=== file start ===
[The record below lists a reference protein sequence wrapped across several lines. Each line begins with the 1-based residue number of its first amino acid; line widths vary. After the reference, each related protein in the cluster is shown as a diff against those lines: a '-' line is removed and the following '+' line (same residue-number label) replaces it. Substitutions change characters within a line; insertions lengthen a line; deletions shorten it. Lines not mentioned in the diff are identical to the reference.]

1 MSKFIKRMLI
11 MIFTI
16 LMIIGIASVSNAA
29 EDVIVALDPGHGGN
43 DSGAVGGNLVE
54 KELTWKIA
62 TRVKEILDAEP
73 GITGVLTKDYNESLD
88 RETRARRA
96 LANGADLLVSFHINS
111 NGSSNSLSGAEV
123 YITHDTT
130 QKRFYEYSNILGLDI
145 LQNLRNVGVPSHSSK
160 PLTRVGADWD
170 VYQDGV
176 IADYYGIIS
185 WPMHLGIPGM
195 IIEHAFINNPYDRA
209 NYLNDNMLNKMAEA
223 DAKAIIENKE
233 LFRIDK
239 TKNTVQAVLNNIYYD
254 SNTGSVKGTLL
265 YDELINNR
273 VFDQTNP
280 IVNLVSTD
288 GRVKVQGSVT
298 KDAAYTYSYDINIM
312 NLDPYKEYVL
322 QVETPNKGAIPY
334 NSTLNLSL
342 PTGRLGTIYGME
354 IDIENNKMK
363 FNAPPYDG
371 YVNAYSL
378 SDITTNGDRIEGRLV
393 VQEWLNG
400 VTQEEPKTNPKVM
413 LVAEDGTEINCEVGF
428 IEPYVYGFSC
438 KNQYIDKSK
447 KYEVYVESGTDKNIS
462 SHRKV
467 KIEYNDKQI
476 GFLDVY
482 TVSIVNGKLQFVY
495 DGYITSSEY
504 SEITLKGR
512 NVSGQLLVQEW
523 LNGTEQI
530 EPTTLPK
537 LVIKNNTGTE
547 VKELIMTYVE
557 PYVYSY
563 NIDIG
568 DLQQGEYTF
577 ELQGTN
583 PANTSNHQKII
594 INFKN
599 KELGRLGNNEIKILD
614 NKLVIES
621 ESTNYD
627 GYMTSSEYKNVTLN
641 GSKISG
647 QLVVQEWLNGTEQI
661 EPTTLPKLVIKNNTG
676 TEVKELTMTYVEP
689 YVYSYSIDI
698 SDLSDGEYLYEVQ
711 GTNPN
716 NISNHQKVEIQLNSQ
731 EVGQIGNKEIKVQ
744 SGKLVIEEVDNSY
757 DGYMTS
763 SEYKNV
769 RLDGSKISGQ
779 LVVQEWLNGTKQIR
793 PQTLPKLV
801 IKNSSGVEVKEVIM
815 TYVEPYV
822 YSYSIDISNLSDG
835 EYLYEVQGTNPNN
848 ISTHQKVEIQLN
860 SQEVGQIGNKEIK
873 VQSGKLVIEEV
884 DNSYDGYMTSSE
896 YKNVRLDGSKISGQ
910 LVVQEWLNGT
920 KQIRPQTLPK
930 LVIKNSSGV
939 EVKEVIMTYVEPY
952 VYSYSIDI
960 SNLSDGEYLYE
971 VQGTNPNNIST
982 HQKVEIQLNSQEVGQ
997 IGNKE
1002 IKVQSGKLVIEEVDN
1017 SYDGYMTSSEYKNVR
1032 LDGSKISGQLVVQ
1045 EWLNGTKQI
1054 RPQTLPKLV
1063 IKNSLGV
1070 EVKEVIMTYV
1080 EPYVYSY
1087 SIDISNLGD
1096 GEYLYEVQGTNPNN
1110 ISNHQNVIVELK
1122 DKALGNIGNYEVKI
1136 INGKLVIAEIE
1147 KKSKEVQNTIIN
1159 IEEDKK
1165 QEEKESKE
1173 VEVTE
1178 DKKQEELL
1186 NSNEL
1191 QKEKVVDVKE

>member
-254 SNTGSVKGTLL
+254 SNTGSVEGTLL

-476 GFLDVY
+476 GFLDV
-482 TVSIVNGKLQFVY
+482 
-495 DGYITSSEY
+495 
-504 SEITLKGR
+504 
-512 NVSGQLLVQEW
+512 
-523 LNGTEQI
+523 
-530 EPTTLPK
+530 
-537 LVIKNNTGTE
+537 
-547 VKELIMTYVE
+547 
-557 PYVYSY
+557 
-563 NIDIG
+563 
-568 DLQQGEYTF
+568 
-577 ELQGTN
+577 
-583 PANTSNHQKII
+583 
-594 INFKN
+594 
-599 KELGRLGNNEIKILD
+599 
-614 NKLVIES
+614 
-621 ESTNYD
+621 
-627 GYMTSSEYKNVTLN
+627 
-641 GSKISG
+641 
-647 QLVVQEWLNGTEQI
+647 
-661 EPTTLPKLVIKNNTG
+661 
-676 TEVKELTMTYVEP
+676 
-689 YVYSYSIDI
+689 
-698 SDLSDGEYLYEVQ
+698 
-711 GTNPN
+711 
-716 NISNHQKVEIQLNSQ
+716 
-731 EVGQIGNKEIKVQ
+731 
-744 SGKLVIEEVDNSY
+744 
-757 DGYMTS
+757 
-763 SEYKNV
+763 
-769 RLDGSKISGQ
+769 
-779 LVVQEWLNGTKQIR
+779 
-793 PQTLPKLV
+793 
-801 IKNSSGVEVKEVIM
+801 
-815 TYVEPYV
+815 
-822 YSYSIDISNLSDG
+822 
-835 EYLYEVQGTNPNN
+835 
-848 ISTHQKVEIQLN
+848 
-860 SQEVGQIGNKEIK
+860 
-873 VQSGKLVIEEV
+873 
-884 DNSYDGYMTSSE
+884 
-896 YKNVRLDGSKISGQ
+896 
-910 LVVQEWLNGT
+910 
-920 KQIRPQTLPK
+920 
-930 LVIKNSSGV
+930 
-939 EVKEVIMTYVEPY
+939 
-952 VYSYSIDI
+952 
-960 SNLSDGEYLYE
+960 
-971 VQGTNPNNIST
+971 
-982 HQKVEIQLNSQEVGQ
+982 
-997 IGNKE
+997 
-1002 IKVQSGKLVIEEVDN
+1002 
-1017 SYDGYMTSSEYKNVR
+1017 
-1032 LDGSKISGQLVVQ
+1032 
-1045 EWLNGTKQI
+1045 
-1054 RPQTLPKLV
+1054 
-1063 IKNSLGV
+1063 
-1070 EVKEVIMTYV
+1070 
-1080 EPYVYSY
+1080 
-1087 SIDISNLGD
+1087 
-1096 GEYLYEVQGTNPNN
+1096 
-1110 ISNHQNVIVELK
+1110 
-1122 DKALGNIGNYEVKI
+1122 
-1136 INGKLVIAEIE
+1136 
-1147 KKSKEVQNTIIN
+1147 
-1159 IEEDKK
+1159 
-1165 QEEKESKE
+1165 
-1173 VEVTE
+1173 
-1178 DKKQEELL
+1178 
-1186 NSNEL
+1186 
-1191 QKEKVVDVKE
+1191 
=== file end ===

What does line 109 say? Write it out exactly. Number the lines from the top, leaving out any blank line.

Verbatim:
1110 ISNHQNVIVELK